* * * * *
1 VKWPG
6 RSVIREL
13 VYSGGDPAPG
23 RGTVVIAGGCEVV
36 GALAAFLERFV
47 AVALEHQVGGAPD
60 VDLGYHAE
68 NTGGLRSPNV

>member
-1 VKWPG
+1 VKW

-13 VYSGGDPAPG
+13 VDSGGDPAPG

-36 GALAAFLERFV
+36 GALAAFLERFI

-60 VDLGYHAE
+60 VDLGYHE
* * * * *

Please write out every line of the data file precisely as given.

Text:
1 VKWPG
6 RSVIREL
13 VYSGGDPAPG
23 RGTVVIAGGCEVV
36 GALAAFLERFV
47 AVALEHQVGGAPD
60 VDLGYHAE
68 NTGGLRSPNV

>member
-1 VKWPG
+1 VKW

-13 VYSGGDPAPG
+13 VDSGGDPAPG

-36 GALAAFLERFV
+36 GALAAFLERFI

-60 VDLGYHAE
+60 VDLGYHE